Learning & Development, Recruiting

Using Training and Development as Recruitment Tools

There are many benefits to a robust training program. The most direct benefit is creating more effective, productive employees. But training also helps boost employee engagement, and it can even be an effective recruitment tool.

recruitment

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With the unemployment rate at historic lows, employers are going to great lengths to stand out from competitors in their recruitment efforts. Competitive salary, generous benefits, and great work/life balance are common perks, but what about training and development?

Employees Value Training and Development

Employees are craving opportunities to grow and develop, with 86% of respondents to a SurveyMonkey poll saying that job training is important to them and 74% saying they are willing to learn outside of work hours to improve their job performance.

Younger employees in particular crave learning and development opportunities. Eighty percent of Millennials in one survey said that an emphasis on personal growth is a company culture’s most important quality, and 71% who said they were likely to leave an organization in 2 years were dissatisfied with how their leadership skills were being developed.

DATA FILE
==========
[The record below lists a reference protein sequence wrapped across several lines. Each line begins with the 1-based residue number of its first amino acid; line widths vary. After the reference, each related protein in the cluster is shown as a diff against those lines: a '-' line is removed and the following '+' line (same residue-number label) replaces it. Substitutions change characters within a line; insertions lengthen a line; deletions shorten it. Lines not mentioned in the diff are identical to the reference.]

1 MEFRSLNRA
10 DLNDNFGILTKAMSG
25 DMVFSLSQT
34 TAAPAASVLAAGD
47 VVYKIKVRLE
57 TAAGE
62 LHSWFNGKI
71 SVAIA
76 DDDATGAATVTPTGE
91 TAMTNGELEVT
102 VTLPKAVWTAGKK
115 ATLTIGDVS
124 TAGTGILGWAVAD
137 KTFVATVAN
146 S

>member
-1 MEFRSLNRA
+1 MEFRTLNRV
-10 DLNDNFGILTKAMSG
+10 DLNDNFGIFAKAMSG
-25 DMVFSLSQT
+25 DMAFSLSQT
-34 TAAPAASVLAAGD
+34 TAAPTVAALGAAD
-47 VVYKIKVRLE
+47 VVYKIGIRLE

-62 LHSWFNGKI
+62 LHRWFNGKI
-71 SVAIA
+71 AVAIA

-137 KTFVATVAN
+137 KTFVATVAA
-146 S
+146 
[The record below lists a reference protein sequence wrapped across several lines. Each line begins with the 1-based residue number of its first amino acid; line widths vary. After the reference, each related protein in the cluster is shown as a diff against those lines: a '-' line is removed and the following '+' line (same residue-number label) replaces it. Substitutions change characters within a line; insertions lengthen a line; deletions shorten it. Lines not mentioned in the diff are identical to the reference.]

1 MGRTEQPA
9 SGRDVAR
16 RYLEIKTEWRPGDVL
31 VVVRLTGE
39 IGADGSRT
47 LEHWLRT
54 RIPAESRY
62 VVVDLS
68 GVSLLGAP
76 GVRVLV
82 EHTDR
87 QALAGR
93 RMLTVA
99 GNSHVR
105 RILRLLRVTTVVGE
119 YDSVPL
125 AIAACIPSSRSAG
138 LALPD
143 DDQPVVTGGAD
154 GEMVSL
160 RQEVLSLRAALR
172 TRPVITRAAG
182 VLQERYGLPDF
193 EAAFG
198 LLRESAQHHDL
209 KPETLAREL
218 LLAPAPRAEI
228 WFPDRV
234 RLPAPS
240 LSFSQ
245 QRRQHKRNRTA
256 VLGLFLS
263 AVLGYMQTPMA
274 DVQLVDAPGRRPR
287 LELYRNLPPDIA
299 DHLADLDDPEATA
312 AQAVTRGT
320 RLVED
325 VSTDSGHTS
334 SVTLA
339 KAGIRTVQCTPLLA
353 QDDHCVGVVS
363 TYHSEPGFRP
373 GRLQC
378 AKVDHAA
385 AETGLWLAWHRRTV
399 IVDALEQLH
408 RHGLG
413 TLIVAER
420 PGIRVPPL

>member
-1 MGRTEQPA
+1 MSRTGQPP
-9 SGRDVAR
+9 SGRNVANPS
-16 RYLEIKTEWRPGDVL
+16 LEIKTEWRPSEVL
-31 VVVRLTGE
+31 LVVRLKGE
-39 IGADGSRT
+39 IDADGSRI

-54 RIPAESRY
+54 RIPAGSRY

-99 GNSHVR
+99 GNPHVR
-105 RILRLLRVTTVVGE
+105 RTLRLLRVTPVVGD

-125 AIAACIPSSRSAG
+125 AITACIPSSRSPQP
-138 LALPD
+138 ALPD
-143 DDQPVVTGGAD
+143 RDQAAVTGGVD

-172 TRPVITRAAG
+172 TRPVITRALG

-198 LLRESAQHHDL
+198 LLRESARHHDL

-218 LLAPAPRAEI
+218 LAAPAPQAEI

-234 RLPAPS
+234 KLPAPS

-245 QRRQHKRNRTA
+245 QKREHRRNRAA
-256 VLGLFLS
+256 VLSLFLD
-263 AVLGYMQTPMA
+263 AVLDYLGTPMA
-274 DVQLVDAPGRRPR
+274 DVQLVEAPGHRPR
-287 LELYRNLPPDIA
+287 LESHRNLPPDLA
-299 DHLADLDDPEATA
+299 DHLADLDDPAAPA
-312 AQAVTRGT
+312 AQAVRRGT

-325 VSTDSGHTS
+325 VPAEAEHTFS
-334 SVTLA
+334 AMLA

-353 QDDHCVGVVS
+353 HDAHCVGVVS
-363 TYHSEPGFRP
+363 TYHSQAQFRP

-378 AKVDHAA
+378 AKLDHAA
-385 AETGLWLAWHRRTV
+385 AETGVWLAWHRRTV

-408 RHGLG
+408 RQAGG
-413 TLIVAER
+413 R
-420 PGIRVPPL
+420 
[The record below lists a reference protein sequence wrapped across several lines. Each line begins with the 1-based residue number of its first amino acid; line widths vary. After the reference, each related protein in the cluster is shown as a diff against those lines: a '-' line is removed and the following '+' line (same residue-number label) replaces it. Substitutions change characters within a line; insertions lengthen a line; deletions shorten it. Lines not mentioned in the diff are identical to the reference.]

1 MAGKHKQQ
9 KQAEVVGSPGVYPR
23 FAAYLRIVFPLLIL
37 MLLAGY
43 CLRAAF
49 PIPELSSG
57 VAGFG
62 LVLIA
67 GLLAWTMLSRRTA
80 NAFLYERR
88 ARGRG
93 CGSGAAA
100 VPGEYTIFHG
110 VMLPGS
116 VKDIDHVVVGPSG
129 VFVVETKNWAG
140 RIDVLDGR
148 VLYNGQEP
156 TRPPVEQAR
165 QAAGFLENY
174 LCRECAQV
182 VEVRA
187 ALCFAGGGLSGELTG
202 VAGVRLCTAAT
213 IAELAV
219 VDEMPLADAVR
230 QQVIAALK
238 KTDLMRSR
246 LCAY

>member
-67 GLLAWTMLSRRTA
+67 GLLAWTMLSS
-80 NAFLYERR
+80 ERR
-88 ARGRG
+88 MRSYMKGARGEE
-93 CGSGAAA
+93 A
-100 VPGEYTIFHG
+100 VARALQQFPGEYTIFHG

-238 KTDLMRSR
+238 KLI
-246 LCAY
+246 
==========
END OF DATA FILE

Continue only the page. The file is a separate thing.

Personal Growth for the Long Term

Not only are employees craving opportunities for growth and development, but the ones who value these most in an employer are the types of employees organizations should hunt for: those dedicated to personal growth and who exhibit initiative and ambition.

This provides benefits not just for a new hire’s first position in the company but also for potential career advancement, which can be a significant boon to a company’s succession planning and leadership development.

So, if jobseekers crave development opportunities and you have a great training program, you should absolutely be advertising that in your recruitment efforts.

Include descriptions of your training programs in job postings; on the company website, highlight success stories of individual employees who have grown and advanced through the ranks of your organization; and tout your training and development programs when interviewing candidates.

Good employees are hard to find in tight labor markets, and great companies should be showing off everything that makes them great. Many organizations do a great job of training and development, but people don’t discover this unless they’re hired, which is a missed opportunity to attract great talent.